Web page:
Spinach has been hailed as a superfood since way back in the days of Popeye the Sailor, and for very good reason. The leafy green vegetable is packed with vitamins C, E and K. These vitamins are great for limiting inflammation because they protect against cytokines.
Vitamin E is especially helpful because it can actually reverse the inflammatory effects of adipokine compounds. Spinach is also rich in carotenoids, which are powerful antioxidants that contribute to overall health and reduce body-wide inflammation by enhancing your immune system.
Some foods that can aid in the fight against inflammation do so by acting as accomplices in the fight for the overall well-being of your body. They do this by reducing certain unpleasant symptoms that can lead to further inflammation.
One of those foods is pineapple. Pineapple is a fruit that’s rich in bromelain, an enzyme that acts as an antioxidant and as a symptom reliever for people suffering from chronic health issues. The bromelain stops the spread of certain metabolites that encourage inflammation to occur throughout your body.
Chia seeds are a superfood that you can use in just about anything. They're tiny and don't offer too much in the way of flavor, so you can sprinkle them in pasta, salads, smoothies and soups or even make them into a delicious overnight pudding.
The health benefits of chia seeds come from their high levels of healthy fats, fiber and protein. They’ve been known to be huge contributors to overall health because they can help stabilize blood sugar levels, aid in weight loss and control your appetite. They fight inflammation specifically by reducing spikes in blood sugar levels, which can lead to inflammation.
Tomatoes are one of those foods that are good in pretty much any lunch or dinner. From a sweet slice on a sandwich to a nice tomato and cucumber salad, the options are endless. They’re great helpers in the fight against inflammation because they contain a high level of the antioxidant lycopene.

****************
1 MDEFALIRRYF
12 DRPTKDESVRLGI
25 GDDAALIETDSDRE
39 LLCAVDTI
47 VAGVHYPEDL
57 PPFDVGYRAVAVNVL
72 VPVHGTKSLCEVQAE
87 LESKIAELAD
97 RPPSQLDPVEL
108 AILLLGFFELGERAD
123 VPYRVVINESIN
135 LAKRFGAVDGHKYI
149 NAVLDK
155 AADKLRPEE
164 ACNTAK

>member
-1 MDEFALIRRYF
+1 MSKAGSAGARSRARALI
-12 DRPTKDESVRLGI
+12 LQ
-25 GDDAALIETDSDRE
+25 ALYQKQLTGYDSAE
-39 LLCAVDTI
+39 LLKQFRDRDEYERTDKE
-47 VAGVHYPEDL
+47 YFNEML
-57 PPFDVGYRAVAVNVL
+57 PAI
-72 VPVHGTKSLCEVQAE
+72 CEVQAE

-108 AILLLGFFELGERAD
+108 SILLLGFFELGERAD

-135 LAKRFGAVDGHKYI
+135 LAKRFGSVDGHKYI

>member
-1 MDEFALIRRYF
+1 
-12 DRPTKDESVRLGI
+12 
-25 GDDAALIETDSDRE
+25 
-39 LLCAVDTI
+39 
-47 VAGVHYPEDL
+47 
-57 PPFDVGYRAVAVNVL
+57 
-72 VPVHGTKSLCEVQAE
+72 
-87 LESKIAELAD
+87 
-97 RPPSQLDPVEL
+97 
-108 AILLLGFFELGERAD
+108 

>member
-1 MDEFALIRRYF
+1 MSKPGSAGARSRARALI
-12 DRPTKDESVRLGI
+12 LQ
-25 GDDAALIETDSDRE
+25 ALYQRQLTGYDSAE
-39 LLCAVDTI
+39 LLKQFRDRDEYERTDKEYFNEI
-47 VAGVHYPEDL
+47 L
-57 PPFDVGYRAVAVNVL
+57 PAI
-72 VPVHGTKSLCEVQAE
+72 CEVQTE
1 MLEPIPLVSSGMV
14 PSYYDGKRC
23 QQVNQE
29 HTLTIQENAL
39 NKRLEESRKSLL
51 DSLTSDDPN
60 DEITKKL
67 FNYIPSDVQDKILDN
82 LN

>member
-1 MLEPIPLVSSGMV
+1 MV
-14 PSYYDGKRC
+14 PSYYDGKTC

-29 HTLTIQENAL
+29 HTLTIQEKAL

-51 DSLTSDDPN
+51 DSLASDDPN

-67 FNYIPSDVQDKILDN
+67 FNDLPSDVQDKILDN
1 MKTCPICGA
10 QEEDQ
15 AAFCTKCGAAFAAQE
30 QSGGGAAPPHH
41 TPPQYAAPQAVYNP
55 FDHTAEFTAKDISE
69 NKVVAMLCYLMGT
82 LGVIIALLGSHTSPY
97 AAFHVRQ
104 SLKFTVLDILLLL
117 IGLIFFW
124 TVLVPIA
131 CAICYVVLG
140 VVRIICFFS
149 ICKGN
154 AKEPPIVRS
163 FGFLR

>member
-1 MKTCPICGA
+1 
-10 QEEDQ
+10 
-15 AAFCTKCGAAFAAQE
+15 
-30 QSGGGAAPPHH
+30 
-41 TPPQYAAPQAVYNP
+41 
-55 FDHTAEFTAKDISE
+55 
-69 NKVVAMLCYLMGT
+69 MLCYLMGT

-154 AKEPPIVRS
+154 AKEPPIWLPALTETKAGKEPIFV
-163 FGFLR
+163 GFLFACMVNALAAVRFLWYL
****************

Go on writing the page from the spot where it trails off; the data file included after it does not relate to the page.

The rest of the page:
Lycopene contributes to overall brain health by reducing brain inflammation that could contribute to mental illnesses such as depression. Lycopene levels are also high in processed tomatoes, so it doesn't matter what type you eat as long as you're eating some form of them.
Extra Virgin Olive Oil
Extra virgin olive oil is an unrefined type of oil that contains oleocanthal. This compound is a direct fighter of inflammation because of its ability to reduce cell damage throughout your body. It works so well, in fact, that because of its phenolic properties, it can sometimes have the same effect as ibuprofen.
You can drizzle it on meat before cooking, mix it up with a salad for a nice light dressing or even use it to saute some vegetables. The options are endless, and your body will thank you for it.
Cherries are another one of those superfoods that offer so many health benefits in a small, delicious and easy-to-eat package. They’re chock-full of anthocyanins, which are flavonoids that have extensive antioxidant properties. Anthocyanins also give cherries their dark red color.
They’re full of vitamin A, potassium, calcium, folic acid and fiber — all of which contribute to your body’s overall health and the fight against inflammation. Eat them alone as a snack, put them in cereals or smoothies or even cook them as a delicious and healthy after-dinner dessert topping.
Broccoli is one of those staple vegetables that’s so versatile it's hard not to incorporate it into your diet unless you absolutely hate the tree-shaped food. It offers great health benefits and is high in vitamin K.
The most anti-inflammatory property of broccoli comes from its glucosinolate. The compound glucosinolate changes into another compound called I3C that affects your body's ability to turn on pro-inflammatory markers. It does this all the way down to a cellular level, too, which is pretty impressive for such a simple veggie.
Beets have that flavor profile that requires you to really love them if you're going to eat them. Their earthy yet sweet taste is great for mixing in with salads or roasting with other vegetables or meats. They also have a ton of great health benefits.